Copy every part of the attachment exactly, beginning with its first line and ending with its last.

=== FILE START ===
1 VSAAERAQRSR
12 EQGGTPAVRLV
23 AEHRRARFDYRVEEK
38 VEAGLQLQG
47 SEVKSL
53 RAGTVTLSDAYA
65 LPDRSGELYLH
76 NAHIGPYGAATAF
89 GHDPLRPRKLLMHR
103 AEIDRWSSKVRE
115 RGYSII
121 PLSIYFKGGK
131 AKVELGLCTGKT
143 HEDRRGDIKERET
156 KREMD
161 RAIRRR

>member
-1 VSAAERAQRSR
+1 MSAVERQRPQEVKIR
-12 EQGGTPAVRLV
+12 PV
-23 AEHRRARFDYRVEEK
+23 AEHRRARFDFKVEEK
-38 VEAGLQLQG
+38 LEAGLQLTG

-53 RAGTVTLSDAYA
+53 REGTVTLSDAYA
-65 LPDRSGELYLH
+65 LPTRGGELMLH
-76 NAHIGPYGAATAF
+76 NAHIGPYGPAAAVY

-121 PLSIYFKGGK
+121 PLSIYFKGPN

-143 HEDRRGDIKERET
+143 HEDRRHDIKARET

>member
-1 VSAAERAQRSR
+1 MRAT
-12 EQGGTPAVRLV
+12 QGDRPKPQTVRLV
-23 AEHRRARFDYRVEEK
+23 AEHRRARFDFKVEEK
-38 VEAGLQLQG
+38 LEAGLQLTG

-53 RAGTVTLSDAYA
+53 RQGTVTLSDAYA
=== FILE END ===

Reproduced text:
1 VSAAERAQRSR
12 EQGGTPAVRLV
23 AEHRRARFDYRVEEK
38 VEAGLQLQG
47 SEVKSL
53 RAGTVTLSDAYA
65 LPDRSGELYLH
76 NAHIGPYGAATAF
89 GHDPLRPRKLLMHR
103 AEIDRWSSKVRE
115 RGYSII
121 PLSIYFKGGK
131 AKVELGLCTGKT
143 HEDRRGDIKERET
156 KREMD
161 RAIRRR

>member
-1 VSAAERAQRSR
+1 MSAVERQRPQEVKIR
-12 EQGGTPAVRLV
+12 PV
-23 AEHRRARFDYRVEEK
+23 AEHRRARFDFKVEEK
-38 VEAGLQLQG
+38 LEAGLQLTG

-53 RAGTVTLSDAYA
+53 REGTVTLSDAYA
-65 LPDRSGELYLH
+65 LPTRGGELMLH
-76 NAHIGPYGAATAF
+76 NAHIGPYGPAAAVY

-121 PLSIYFKGGK
+121 PLSIYFKGPN

-143 HEDRRGDIKERET
+143 HEDRRHDIKARET

>member
-1 VSAAERAQRSR
+1 MRAT
-12 EQGGTPAVRLV
+12 QGDRPKPQTVRLV
-23 AEHRRARFDYRVEEK
+23 AEHRRARFDFKVEEK
-38 VEAGLQLQG
+38 LEAGLQLTG

-53 RAGTVTLSDAYA
+53 RQGTVTLSDAYA